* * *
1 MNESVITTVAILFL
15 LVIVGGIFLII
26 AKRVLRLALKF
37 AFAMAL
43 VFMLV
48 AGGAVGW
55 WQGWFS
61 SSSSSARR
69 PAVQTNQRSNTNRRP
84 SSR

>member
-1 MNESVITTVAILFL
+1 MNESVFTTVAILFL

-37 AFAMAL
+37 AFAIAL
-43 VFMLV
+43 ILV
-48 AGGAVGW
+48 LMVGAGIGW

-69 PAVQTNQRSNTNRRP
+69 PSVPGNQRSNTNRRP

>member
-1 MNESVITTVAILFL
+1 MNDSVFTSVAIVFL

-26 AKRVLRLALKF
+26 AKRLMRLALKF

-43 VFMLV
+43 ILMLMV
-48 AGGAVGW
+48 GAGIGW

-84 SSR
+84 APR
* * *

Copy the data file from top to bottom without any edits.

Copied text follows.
1 MNESVITTVAILFL
15 LVIVGGIFLII
26 AKRVLRLALKF
37 AFAMAL
43 VFMLV
48 AGGAVGW
55 WQGWFS
61 SSSSSARR
69 PAVQTNQRSNTNRRP
84 SSR

>member
-1 MNESVITTVAILFL
+1 MNESVFTTVAILFL

-37 AFAMAL
+37 AFAIAL
-43 VFMLV
+43 ILV
-48 AGGAVGW
+48 LMVGAGIGW

-69 PAVQTNQRSNTNRRP
+69 PSVPGNQRSNTNRRP

>member
-1 MNESVITTVAILFL
+1 MNDSVFTSVAIVFL

-26 AKRVLRLALKF
+26 AKRLMRLALKF

-43 VFMLV
+43 ILMLMV
-48 AGGAVGW
+48 GAGIGW

-84 SSR
+84 APR